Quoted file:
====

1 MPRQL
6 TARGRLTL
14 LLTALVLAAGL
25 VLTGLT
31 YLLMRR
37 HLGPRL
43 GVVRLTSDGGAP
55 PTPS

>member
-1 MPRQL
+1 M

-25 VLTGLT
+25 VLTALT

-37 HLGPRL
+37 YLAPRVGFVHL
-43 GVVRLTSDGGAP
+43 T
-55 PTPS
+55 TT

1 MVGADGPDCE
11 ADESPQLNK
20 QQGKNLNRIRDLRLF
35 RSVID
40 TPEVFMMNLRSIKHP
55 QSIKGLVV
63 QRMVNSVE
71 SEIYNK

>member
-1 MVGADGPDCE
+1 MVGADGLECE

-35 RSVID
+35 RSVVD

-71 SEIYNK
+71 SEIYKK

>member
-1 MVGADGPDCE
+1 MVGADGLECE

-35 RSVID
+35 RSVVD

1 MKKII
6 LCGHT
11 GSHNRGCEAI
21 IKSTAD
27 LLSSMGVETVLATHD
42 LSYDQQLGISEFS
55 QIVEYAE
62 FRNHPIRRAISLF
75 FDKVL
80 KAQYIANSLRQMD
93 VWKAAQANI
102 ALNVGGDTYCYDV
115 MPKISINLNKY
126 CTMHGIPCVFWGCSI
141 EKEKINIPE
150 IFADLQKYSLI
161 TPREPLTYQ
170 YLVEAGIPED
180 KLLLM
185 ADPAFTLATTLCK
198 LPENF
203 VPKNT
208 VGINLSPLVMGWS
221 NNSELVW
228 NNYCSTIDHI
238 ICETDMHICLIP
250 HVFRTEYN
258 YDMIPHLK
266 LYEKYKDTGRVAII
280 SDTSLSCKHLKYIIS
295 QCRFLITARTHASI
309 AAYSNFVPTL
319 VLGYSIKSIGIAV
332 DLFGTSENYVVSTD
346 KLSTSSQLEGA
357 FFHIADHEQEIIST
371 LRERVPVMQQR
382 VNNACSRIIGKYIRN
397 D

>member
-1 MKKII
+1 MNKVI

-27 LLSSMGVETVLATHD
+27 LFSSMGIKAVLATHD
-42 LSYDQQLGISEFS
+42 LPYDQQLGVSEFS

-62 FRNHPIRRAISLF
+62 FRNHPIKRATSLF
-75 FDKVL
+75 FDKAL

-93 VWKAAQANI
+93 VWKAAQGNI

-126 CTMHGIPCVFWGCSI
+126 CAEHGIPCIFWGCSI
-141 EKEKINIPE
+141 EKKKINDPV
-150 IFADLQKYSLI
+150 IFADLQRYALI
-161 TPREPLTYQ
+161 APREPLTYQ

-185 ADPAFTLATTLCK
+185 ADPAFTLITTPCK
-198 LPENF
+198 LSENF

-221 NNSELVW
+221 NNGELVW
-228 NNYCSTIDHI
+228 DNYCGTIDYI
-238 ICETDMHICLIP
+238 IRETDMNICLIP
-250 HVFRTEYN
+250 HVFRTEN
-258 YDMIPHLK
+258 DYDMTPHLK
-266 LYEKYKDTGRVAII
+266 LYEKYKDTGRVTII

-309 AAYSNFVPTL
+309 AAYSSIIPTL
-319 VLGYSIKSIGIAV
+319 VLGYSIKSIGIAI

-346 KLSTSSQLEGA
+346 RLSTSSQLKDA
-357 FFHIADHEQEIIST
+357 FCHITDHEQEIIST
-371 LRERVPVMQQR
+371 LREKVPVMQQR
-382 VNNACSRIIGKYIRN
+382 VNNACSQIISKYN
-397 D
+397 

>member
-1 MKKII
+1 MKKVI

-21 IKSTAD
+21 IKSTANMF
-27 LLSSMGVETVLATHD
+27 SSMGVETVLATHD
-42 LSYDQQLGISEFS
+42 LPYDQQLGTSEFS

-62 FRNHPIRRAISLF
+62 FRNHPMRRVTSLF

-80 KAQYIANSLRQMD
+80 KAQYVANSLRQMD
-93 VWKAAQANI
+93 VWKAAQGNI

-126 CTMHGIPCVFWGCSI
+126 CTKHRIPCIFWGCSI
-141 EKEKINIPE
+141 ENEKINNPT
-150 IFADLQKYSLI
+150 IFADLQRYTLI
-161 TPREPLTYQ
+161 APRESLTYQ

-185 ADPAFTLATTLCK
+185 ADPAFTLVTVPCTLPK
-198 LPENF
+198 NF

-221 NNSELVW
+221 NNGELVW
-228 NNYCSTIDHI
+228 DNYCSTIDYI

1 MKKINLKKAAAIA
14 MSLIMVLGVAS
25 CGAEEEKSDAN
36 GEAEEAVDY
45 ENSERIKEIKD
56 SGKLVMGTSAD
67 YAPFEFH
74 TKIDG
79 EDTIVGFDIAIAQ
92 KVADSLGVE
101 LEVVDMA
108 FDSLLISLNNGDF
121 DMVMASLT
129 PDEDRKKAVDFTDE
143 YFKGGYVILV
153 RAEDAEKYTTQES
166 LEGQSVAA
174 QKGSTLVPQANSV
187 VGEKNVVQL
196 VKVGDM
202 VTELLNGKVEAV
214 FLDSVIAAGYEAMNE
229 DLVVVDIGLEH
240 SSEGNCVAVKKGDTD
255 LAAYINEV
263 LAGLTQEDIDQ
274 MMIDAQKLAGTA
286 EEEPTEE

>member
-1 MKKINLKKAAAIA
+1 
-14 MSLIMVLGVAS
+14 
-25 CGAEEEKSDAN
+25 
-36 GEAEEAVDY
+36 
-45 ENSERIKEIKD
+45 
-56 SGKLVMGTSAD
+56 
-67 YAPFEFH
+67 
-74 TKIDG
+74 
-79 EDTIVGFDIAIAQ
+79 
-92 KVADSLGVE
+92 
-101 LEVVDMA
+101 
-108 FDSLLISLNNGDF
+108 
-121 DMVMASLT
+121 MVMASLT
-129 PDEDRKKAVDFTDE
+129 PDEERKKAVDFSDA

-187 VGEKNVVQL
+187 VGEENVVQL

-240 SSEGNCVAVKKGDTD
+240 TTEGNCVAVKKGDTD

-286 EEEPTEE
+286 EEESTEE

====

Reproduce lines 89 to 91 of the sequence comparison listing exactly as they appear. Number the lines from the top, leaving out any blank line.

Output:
+75 FDKAL

-93 VWKAAQANI
+93 VWKAAQGNI